Conservative Republican Males for Hillary '08
Since I like to "geek out" on office politics, one of my "governmentally" political friends asked me the other day whom I was favoring in the 2008 Presidential race. Since he knew I'd been a registered Republican since I started voting (never mind what year that was), I think he was more than a little shocked when I told him that, if I had to vote right now ... today ... that in my opinion, the "best man" for the job was Hillary Clinton.
I guess I should explain here. Let's put all pet projects and political platforms aside. After all, the president (more or less) is still at the mercy of the whims of a very fickle Congress. So, that being thrown out, the issue of party is no longer as relevant for me. In this sea of mediocre candidates, we're looking at a bunch of people who basically think Bush stinks. I'll admit, I've been less than enthralled by some of the antics of the Bush administration. Granted, he was better than the alternatives in either 2000 or 2004, but still... there are a lot of things leaving many of us scratching our collective heads. OK, so none of the candidates like W. No big differentiators there. And it's really not a great platform... "I'm better than the last guy."
Since I'm a business consultant, let's approach this using basic business principles. The mood in America right now is hungering for something different. And the current business benchmark for "different" would be Seth Godin's Purple Cow premise (those that stick out from the crowd are more likely to be noticed). As a nation, we've always been run by older-middle-aged white males. If we are to seek the "purple cow" in this election, that leaves two candidates: Hillary Clinton and Barack Obama. Sorry to say it, but Barack is too purple (and I'm not talking race, either). Candidates with unusual names do not get elected (yes, Tancredo, that includes you, too.) In our minds, we already know what "President Clinton" sounds like; it's a title-name combo we can get our brains around. Also, she "looks" more presidential than many of the other candidates. So, from a marketing standpoint, Clinton wins.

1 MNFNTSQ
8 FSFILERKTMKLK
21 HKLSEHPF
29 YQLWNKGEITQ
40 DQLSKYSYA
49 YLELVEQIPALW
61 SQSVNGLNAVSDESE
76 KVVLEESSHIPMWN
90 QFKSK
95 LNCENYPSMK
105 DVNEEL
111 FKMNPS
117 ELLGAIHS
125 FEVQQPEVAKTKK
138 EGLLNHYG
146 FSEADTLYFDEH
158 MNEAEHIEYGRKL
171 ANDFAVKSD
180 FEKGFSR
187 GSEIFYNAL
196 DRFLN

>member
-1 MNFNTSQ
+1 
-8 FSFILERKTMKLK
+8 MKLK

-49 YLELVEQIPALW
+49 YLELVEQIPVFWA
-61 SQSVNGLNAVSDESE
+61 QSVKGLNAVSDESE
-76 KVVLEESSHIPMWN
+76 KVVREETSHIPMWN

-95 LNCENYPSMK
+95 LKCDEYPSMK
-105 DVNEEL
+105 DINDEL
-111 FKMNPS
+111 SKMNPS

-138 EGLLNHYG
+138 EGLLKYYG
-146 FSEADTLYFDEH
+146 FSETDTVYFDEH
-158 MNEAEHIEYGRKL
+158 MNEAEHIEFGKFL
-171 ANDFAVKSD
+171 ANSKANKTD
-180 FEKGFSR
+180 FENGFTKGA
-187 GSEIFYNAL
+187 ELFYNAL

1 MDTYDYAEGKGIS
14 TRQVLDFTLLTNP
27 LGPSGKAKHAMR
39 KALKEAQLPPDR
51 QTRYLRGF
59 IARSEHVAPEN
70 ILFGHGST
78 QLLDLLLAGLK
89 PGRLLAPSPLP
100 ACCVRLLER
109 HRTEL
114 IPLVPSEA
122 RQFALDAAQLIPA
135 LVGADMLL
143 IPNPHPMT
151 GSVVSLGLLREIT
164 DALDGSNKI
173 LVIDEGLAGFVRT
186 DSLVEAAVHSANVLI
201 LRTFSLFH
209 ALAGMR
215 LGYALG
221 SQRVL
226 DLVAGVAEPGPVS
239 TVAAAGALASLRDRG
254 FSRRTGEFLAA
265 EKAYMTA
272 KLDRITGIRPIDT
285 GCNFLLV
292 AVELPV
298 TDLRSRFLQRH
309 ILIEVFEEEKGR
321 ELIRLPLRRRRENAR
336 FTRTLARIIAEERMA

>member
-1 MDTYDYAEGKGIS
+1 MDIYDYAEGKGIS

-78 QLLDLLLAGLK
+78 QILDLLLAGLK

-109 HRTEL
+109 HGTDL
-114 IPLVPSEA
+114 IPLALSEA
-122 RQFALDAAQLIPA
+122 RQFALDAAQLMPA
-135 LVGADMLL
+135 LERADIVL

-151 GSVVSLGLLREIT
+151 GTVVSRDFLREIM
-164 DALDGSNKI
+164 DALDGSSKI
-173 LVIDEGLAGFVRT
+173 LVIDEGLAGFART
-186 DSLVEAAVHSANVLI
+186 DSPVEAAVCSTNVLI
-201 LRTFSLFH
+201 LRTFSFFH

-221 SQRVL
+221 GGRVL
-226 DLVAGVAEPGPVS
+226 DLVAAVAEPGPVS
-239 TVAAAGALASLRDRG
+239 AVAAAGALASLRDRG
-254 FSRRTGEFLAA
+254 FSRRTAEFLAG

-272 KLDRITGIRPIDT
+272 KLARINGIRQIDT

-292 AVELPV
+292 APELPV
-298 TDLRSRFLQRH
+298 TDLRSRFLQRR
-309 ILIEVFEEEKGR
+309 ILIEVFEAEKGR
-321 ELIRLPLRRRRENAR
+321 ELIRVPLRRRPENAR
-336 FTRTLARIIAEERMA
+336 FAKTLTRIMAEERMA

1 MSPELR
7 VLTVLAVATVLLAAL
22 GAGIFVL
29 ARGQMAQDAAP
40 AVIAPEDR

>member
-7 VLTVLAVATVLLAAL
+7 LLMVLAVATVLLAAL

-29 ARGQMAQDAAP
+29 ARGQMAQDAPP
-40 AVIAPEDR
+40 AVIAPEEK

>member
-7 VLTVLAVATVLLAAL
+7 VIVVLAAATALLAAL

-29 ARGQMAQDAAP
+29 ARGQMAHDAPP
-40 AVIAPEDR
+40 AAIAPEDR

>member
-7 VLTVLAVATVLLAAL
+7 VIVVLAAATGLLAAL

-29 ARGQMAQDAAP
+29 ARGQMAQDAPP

Now, let's take it from an HR standpoint. The only person in this entire sea of candidates who has any experience in the White House is... um... Hillary. She's been there. She's lived it. Granted her role was "First Lady" but you can bet that she knew what was going on. Amazingly enough, she still wants the job. Everyone else is a governor or a senator or ... well... miscellaneous. If I were to hire a CEO, I'd want somebody who's been in the corner office before - on the same scale of company as mine. Sure, the Clintons have skeletons, but none of them are in the closet anymore. They're all out on display. Bill is a philandering, skirt-chasing lug. And... people who cross the Clintons wind up in jail or the morgue (sorry for the reminder, Webster). These are known flaws. But the fact remains: they're KNOWN. Yeah, Mitt Romney has nice hair... but what is he hiding?
Office politics are pretty much the same thing. You can try to read the people around you, analyze them, discuss them, pontificate about them. But in the end, it's a crap shoot and you hope you can trust the person you pick for your team. After all... there are some really good actors out there (but we're not talking about Fred Thompson). There are more than twelve months before I have to cast my ballot. A lot can happen between now and then. But since I was asked...
(Oh, and the scary thing is... I'm not the only Republican who's thinking this way.)